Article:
Tuesday, December 20, 2016

Wood's "Islamic Legal Revival"

Leonard Wood, an attorney at Vinson & Elkins with a J.D. from Harvard Law School, a Ph.D. in History and Middle Eastern Studies from Harvard University, and an M.Phil. in Modern Middle Eastern Studies from Oxford University, has published Islamic Legal Revival: Reception of European Law and Transformations in Islamic Legal Thought in Egypt, 1875-1952, with Oxford University Press.
In this meticulously researched volume, Leonard Wood presents his ground breaking history of Islamic revivalist thought in Islamic law. Islamic Legal Revival: Reception of European Law and Transformations in Islamic Legal Thought in Egypt, 1879-1952 brings to life the tumultuous history of colonial interventions in Islamic legal consciousness during the nineteenth and early twentieth centuries. It tells the story of the rapid displacement of local Egyptian and Islamic law by transplanted European codes and details the evolution of resultant movements to revive Islamic law. Islamic legal revivalist movements strove to develop a modern version of Islamic law that could be codified and would replace newly imposed European laws. Wood explains in unparalleled depth and with nuance how cutting-edge trends in European legal scholarship inspired influential revivalists and informed their methods in legal thought.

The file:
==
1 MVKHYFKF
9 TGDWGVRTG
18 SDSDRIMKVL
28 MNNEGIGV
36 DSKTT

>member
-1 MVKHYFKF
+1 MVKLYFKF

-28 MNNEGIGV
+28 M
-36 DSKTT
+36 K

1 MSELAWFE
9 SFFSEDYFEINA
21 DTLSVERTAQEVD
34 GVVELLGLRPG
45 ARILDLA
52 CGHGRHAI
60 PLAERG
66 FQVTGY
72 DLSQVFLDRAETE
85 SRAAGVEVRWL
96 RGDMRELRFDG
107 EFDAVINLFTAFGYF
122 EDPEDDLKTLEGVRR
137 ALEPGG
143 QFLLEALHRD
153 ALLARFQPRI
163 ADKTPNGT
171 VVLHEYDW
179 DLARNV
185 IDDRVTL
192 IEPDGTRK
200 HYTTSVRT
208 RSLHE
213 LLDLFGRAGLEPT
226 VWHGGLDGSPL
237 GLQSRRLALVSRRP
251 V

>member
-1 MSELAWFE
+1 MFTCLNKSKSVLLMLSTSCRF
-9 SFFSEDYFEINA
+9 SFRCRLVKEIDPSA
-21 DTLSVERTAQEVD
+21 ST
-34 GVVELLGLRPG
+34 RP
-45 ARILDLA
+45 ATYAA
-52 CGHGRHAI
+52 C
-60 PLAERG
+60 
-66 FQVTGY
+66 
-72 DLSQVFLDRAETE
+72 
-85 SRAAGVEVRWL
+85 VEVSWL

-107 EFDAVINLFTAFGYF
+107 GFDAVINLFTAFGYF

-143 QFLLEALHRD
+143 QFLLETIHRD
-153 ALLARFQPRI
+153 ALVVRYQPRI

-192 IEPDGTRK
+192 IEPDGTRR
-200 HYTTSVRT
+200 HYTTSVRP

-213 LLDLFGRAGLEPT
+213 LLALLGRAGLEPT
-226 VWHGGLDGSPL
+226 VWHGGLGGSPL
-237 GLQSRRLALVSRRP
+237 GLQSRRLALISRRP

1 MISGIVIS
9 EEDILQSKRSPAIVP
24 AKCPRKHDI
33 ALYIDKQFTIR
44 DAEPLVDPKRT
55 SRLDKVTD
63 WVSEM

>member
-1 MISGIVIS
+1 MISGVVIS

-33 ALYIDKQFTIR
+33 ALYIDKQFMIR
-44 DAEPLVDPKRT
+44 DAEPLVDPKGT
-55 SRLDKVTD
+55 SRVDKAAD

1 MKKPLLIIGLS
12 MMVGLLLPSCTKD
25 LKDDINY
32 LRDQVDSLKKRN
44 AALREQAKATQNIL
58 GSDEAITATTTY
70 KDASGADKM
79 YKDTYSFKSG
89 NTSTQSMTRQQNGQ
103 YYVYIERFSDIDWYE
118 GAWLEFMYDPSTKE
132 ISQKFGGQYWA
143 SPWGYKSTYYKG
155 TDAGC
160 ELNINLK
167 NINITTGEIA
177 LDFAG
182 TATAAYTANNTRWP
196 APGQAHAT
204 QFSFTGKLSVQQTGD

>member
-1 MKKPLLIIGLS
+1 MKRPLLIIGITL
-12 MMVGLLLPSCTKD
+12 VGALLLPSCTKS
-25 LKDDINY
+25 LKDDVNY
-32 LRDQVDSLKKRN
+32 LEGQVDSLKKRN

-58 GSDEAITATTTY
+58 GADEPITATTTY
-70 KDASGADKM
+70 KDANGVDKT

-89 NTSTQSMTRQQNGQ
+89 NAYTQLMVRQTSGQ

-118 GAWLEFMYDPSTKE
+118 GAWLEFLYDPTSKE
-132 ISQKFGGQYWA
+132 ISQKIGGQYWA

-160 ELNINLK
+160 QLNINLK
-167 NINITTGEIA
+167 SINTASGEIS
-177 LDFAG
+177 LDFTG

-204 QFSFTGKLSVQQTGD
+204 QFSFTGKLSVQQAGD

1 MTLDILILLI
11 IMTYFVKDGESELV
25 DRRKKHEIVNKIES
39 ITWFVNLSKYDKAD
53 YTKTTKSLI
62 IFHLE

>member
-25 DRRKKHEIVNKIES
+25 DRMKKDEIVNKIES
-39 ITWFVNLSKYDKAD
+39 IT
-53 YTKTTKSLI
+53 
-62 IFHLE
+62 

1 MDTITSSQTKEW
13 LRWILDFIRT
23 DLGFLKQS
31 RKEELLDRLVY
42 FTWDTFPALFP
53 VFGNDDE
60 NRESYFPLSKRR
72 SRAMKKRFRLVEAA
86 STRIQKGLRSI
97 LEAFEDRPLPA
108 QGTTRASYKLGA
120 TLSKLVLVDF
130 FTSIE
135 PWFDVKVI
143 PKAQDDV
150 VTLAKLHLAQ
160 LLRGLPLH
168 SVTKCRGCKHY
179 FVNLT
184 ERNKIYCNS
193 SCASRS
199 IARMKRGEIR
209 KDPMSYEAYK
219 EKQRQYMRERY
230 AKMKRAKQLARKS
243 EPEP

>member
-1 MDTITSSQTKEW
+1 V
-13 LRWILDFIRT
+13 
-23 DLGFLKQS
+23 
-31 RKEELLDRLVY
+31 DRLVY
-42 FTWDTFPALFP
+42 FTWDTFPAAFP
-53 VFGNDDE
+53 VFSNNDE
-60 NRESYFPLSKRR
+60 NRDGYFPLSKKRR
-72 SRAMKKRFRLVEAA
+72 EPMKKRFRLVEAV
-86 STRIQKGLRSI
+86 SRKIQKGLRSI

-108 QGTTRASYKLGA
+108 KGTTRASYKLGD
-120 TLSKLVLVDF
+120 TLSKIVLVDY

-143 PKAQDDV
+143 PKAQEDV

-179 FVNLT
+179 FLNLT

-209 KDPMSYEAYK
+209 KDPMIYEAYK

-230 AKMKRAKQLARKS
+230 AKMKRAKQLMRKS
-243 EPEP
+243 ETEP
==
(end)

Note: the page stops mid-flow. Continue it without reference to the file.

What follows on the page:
Timely and provocative, Islamic Legal Revival tells of the rich achievements of legal experts in Egypt who disrupted tradition in Islamic jurisprudence and created new approaches to Islamic law that were distinctively responsive to demands of the contemporary world. The story told bears important implications for understandings of Egyptian history, Islamic legal history, comparative law, and deeply contested and highly transformative interactions between European and Islamic thought.
TOC after the jump.

Introduction
Section I: Origins of Islamic Legal Revivalism
1. The Reception of European Law in Political and Social Context
2. Early Islamic Legal Revivalism and National Complacency
3. The Sharia Bar Association Journal and the Islamic Turn
Section II: European Law and Imperialist Campaigns for Islamic Legal Reform
4. Foreign Interventions in Islamic Law
5. The Long Arms of Legal Thought from Algeria, France, and Germany
6. The Comparativist Program for Islamic Legal Reform
Section III: Transformations in Education and Scholarship
7. Education and Scholarship in Franco-Eygptian and French Law before 1923
8. Education and Scholarship in Islamic Law, 1868-1923
9. The Flourishing of Advanced Studies after 1923
Section IV: New Forms of Islamic Legal Thought
10. The Origins of "General Theory" in Islamic Thought
Epilogue
Conclusion

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